Cambridge, MA, January 14, 2003 -- In an advance illustrating the power of genomic information, an international team of researchers today announced it has identified a gene that causes Leigh Syndrome, French Canadian type (LSFC), a fatal inherited disorder affecting 1 in 2000 live births each year in the Saguenay-Lac St Jean region of Quebec. The paper appears in the January 14 issue of the journal Proceedings of the National Academy of Sciences.
The findings will have immediate clinical implications for families in the Saguenay-Lac St-Jean region in the Quebec province in Canada, where the disorder is common and is associated with high infant and childhood mortality. Identification of the gene will enable physicians to provide carrier testing and improved prenatal diagnostic options to members of this community, whose only way of knowing now is after the child is born.
The findings also illustrate the power and promise of integrative genomic approaches to finding disease. Armed with a clue that the culprit is related to mitochondrial function, the scientists searched for leads in three types of genomic datasets--the human genome sequence, expression profiles (data from DNA chips that measure activity of thousands of genes simultaneously), and proteomics data. When information gathered from the three platforms were integrated, a single gene, LRPPRC, stood out as the clear suspect. The team then tested this gene in patients, parents, and controls and identified two mutations that cause the disease. These findings provided definitive proof that the LRPPRC gene is responsible for LSFC.
"Genomic information is changing the way we tackle disease," says Eric Lander, Director of the Whitehead/MIT Center for Genome Research. "Over the next decade, scientists will increasingly be able to use powerful global tools and integrative strategies to accelerate disease-gene discovery, even for complex, common diseases like diabetes and heart disease."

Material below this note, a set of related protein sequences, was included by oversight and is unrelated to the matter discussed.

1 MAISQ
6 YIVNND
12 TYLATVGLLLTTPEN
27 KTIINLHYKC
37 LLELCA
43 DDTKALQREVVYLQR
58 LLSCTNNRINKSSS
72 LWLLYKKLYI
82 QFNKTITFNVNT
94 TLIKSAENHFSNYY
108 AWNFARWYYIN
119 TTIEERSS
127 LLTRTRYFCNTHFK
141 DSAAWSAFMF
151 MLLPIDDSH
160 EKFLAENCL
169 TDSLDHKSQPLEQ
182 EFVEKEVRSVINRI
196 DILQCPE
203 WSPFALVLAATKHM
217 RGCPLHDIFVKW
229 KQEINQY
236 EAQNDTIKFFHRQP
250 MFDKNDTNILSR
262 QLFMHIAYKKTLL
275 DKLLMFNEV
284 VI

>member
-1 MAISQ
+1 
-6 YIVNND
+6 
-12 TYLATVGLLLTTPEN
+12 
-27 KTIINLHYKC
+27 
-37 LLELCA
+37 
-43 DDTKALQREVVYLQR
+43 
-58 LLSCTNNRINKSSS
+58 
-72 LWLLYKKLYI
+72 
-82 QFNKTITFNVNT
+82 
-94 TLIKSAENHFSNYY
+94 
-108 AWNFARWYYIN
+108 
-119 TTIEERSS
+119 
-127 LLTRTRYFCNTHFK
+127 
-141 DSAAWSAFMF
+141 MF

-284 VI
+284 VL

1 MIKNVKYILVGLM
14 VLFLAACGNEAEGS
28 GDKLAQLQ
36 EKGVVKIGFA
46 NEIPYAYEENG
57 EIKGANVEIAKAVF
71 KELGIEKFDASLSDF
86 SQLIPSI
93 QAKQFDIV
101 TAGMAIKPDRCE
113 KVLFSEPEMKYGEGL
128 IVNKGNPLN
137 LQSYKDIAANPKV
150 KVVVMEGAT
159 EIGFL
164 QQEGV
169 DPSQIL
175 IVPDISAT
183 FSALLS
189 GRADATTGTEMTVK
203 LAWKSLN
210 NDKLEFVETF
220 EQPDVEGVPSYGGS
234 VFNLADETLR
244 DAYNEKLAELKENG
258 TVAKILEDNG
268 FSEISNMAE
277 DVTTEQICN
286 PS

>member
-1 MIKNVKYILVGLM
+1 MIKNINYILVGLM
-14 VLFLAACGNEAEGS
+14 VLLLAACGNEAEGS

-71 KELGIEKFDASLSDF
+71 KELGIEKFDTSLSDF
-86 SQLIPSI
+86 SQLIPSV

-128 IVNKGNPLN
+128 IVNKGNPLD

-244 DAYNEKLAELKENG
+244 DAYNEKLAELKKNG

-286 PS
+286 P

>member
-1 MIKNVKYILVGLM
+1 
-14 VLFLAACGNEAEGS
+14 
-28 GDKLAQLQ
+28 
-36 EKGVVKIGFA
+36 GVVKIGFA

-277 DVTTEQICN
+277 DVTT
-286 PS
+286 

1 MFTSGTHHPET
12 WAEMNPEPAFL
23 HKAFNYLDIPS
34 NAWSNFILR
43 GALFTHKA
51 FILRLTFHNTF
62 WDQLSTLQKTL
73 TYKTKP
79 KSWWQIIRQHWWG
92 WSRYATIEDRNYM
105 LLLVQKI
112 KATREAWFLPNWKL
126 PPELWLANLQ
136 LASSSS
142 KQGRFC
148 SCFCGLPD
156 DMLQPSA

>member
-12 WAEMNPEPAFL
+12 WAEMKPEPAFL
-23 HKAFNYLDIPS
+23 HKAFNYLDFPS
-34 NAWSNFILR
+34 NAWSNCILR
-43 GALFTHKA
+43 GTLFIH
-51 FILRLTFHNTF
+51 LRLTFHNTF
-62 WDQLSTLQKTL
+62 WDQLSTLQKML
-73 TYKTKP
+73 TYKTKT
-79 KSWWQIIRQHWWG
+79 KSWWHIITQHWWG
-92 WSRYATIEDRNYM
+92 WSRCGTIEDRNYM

The work was done by an international team of scientists at the Whitehead Institute/MIT Center for Genome Research in Cambridge, MA; Genome Quebec Innovation Centre, McGill University Health Centre in Montreal; MDS Proteomics in Odense, Denmark; Montreal Genome Centre, McGill University Health Centre in Montreal; Hospital for Sick Children in Toronto; Service de Genetique Medicale, Hopital Sainte-Justine in Montreal; and the Department of Pediatrics and Clinical Research Unit, Chicoutimi, Canada. (See paper for a full listing of authors.),
"It is gratifying to finally find the gene for this devastating childhood disease and provide this community tangible diagnostic tools," says John Rioux, who directs a human genetics team at the Whitehead/MIT Center for Genome Research and has been working on the problem since he left French Canada seven years ago. "We have heard so much about the power of genomics, and to see it applied in a way that has immediate clinical implications is truly rewarding."
"I am thrilled and excited by these findings," says Vamsi Mootha, postdoctoral fellow at the Whitehead/MIT Center for Genome Research. "It is amazing to be doing research in an era where the detective work of finding disease-genes has become a matter of downloading data from publicly available databases."